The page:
An Australian Pioneer Battalion constructing a fortification at the front.
In May 1918, General Arthur Currie, commander of the Canadian Corps, initiated a final reorganization of Canadian Engineers personnel.  Until that time, small groups of engineering 'specialists' relied on infantry battalions to provide, on a rotating basis, the labourers required to complete their projects.  As a result, the engineers had little control over their working parties and often found themselves caught between Engineering and Infantry Brigade chains of command.  This situation often created confusion, waste and inefficiency in completing their assigned tasks.

Under Currie's direction, the three engineering companies connected to each Canadian Division were expanded and combined into one Engineer Brigade, under a separate headquarters.  The Brigade consisted of three engineering battalions of 1000 men each, along with a Pontoon Bridging and Transport Unit.  Additional personnel required to staff the battalions was obtained by disbanding the remaining pioneer units, the 1st and 2nd Tunnelling Companies, and three 5th Division Engineers field companies. 

Currie's reorganization plan was completed by the end of July 1918.  Much of the success achieved by the Canadian Corps during the last 100 days of the war was attributed to this restructuring.  As Canadian units advanced into German-held territory, engineering units possessed sufficient manpower to complete vital tasks, such as bridge building and repair, without requiring assistance from infantry units.

Ist Canadian Pioneers Badge.
Engineering battalions continued their work in France and Belgium for several months after the November 11, 1918 ceasefire.  With the assistance of labor battalions, they cleared the remnants of the war - particularly unexploded artillery shells - from the battlefields.  Other units recovered, registered and organized the war dead into today's war cemeteries.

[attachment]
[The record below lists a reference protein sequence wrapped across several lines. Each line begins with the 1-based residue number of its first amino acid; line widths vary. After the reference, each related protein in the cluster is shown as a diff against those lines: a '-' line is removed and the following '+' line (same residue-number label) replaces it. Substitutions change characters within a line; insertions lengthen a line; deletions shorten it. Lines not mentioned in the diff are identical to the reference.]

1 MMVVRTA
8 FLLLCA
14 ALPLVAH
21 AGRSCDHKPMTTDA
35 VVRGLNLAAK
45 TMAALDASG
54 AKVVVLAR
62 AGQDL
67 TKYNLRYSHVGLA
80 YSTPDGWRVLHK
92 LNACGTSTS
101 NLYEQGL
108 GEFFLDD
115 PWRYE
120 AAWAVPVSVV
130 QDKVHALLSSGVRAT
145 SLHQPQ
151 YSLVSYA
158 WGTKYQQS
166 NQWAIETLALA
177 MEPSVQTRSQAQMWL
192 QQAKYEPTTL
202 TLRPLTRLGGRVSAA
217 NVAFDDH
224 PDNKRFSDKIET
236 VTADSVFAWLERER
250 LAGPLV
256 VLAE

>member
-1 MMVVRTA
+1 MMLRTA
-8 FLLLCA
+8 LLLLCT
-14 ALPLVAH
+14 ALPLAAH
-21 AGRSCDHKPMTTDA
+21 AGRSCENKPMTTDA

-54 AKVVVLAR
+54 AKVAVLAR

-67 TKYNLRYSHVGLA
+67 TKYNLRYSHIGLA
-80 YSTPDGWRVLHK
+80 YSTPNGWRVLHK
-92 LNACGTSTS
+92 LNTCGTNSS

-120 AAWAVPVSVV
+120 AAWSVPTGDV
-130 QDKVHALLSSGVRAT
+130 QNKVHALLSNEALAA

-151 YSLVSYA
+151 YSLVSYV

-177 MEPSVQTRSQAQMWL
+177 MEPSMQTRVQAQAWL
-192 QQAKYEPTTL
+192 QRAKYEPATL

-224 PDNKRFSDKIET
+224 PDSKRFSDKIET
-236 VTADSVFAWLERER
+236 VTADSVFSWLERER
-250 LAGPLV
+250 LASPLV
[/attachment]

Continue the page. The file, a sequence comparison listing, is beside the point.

The pioneers' crucial role in the war was not forgotten.  When the Second World War broke out, on October 17, 1939, the British government created the Royal Pioneer Corps, a unit designed to complete 'light engineering tasks'.  Today, it is known as the Royal Logistics Corps (1993) and plays an integral role in the implementation of military strategy on the battlefield.  Similarly, today's Canadian Armed Forces include several 'combat engineer regiments' designed to carry out such tasks as road clearance, disposal of explosive ordnance, heavy equipment operation and combat support.  These modern units continue the excellent tradition of military service established by the 'pioneers' of the past.


48th Battalion, CEF (3rd Pioneer Battalion).  The Great War Forum.  Available online.

Broznitsky, Peter. "3rd Pioneer Battalion".  Russians in the CEF.  Available online.

Payne, Dr. David.  "The British Pioneer Battalions and Labour Corps on the Western Front."  The Western Front Association.  Available online.

Pioneer (military).  Wikipedia: The Free Encyclopedia.  Available online.

Pioneer Battalions.  Oxford Companion to Australian Military History.  Available online at

Pioneer Battalions.  Canadian Expeditionary Force Study Group.  Available online.

WW I Pioneer Battalions.  The Great War Forum.  Available online.